Monday, 26 October 2015


In an era  of social media and the Internet, I still hold the joy of receiving a letter, very close to my heart. An adrenaline rush that was cultivated when I spent day after day, for months following my matron around my dormitory  waiting for her to call out my name as she handed out a bunch of white envelopes with a few bent corners and a handwritten address. My mum was the sweetest, writing me a letter as often as she could. 
Then came the concept of emails. Spending a very precious few minutes of my "computer lab" class every week to write a considerably long message with a list of things that happened over the week and an even longer list of all things I wanted my mother to send me via courier. The number of emails rose and the number of letters fell but I still waited around for that occasional letter.
I grew accustomed to not hearing my own name called out but the small pile of letters and parcels still brought me just as much joy. I stopped following my matron around as much but I waited and watched as she distributed the letters to equally excited girls. For me, it was an art that I truly appreciated. An art that was lost to most of the world and yet important to me.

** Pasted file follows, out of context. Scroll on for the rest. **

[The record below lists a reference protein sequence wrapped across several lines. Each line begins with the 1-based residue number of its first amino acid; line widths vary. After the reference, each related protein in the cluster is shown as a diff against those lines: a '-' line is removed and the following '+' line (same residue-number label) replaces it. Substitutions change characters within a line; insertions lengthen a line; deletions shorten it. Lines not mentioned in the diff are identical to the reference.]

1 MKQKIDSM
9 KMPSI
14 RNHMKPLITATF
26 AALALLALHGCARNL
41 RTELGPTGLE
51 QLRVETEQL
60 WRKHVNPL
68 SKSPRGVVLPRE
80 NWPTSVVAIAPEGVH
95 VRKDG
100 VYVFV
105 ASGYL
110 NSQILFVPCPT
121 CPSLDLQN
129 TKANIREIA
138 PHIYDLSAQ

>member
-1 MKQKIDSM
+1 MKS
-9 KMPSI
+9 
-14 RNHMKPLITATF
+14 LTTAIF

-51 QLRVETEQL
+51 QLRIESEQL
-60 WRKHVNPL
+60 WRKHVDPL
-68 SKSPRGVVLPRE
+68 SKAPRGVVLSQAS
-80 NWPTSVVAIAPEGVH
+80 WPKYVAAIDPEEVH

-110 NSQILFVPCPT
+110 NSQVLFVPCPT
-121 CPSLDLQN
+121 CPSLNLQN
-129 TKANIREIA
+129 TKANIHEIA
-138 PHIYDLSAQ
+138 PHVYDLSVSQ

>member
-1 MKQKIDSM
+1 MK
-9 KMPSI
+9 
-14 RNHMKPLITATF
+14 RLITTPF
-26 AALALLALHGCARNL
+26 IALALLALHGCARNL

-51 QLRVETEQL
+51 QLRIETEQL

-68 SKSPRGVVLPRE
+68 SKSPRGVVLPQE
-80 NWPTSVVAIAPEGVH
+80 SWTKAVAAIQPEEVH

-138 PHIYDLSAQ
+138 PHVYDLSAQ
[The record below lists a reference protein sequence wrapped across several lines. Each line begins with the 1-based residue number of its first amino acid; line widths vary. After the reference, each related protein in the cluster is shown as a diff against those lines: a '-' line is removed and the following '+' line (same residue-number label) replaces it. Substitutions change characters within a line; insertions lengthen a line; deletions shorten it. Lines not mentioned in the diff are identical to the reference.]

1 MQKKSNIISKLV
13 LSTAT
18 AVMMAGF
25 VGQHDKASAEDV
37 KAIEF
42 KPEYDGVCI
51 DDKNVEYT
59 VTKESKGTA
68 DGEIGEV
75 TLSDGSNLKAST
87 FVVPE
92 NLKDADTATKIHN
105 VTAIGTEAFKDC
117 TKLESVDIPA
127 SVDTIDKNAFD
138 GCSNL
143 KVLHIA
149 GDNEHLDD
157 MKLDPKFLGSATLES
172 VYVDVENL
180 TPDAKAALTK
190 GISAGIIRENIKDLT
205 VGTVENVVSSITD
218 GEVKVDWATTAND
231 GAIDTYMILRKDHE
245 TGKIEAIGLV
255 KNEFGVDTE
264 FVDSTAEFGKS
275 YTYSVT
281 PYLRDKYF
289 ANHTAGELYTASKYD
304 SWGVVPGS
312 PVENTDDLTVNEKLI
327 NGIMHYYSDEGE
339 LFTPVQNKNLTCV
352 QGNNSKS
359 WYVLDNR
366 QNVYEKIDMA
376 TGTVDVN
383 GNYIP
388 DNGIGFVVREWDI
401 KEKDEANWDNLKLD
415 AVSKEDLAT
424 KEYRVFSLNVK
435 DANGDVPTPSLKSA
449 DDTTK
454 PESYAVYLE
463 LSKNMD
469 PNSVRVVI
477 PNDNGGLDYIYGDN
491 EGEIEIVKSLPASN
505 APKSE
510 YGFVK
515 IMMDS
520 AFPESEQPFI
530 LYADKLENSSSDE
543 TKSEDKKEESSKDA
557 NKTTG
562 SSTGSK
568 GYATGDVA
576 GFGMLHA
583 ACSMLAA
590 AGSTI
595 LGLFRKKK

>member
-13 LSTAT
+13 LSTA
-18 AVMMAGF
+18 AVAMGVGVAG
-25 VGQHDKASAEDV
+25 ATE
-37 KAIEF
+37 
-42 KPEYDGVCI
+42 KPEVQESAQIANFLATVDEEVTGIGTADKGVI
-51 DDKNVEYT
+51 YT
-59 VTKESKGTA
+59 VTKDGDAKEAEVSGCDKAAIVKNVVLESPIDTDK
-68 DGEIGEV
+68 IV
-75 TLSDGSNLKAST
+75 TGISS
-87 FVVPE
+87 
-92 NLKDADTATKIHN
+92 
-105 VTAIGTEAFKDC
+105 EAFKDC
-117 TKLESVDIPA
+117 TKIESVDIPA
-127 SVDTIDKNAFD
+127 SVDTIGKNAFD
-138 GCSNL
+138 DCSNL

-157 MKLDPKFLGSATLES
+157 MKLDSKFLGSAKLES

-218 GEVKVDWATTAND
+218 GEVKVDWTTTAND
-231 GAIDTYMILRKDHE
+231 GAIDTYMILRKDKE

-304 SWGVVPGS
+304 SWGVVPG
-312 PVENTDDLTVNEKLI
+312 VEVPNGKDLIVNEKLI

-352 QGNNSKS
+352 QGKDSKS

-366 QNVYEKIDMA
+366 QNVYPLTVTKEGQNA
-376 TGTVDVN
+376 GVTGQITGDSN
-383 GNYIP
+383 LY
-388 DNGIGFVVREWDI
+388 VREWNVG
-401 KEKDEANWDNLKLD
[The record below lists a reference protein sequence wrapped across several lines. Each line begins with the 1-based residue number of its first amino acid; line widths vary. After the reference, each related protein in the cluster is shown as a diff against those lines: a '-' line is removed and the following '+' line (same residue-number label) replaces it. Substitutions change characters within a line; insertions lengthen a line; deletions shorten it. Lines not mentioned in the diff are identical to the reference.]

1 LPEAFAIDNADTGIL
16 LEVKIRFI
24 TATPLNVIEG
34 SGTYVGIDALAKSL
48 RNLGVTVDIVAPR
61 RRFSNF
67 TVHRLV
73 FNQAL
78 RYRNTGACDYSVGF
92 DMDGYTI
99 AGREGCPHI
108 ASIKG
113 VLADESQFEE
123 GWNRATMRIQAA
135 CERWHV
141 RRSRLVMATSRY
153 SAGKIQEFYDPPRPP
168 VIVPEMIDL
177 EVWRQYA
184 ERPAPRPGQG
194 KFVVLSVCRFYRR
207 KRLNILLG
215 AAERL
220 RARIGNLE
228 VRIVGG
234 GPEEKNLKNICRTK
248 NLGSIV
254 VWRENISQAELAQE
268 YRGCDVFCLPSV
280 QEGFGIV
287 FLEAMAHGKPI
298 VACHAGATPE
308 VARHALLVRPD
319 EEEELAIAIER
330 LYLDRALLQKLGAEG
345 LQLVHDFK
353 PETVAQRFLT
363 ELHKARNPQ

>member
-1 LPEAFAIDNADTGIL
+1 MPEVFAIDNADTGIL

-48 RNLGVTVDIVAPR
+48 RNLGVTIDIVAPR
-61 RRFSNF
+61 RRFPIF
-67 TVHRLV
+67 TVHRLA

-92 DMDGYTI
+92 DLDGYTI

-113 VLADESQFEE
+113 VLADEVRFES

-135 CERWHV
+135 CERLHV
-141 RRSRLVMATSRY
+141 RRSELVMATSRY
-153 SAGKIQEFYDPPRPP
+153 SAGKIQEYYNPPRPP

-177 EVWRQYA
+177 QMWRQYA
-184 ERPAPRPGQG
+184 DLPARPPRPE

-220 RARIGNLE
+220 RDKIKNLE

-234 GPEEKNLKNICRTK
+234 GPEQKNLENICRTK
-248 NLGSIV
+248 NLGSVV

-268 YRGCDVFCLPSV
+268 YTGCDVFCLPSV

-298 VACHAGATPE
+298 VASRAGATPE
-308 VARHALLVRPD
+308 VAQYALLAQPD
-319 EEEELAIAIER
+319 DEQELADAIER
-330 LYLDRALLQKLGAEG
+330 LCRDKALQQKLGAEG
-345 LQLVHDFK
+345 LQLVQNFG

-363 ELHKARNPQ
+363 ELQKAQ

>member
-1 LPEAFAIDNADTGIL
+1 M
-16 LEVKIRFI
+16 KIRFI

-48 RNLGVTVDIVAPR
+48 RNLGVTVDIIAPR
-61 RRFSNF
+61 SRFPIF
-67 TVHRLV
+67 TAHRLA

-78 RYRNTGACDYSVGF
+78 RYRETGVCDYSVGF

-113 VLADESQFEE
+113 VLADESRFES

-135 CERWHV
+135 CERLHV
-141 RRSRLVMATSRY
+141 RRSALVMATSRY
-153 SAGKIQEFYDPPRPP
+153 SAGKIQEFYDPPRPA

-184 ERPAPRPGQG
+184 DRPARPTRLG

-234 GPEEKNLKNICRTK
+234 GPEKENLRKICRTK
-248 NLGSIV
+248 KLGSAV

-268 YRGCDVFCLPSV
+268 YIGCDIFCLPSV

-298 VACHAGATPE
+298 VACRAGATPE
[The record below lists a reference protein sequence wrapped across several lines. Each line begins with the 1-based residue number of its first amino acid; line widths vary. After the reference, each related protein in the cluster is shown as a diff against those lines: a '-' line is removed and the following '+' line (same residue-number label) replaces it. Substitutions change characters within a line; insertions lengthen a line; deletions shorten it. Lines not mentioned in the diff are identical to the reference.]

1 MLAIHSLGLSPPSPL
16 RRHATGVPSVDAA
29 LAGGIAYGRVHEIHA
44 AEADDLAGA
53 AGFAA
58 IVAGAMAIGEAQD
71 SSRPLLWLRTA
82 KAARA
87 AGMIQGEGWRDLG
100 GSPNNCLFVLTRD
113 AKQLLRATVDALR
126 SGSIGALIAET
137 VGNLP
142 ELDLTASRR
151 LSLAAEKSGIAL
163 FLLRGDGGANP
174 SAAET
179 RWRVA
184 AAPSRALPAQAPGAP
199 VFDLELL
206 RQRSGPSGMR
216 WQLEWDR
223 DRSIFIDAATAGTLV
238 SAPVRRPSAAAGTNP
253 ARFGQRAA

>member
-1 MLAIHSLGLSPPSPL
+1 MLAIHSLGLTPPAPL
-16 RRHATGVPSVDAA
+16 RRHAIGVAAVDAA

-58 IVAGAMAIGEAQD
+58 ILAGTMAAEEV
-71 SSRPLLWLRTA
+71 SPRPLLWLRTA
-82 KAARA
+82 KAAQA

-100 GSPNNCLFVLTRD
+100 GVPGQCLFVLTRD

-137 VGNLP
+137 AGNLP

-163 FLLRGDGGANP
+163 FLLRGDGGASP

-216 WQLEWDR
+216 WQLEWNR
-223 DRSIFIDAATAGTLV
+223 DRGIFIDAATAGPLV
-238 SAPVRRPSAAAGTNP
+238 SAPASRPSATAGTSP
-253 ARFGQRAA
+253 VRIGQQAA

Even now, living in the same house as my mother and having no need to wait for letters, I  still run to our postbox looking for any mail.  Our little metal box in our apartments basement where the only envelopes to be found are usually bills or bank statements. But I still run and have a peek. Happiness rushes through my veins as I wriggle my stubby fingers into the narrow slit of the box, struggling to pull out that lone white envelope. Something about those white envelopes make me so happy. My mother probably thinks I'm crazy and I may actually be, but I love my little post box in the dingy, dark corner of my basement.


The thud of rain hitting the red terracotta roof, trickling down the crevices of each red tile and the soft thulp as the rain disrupts the...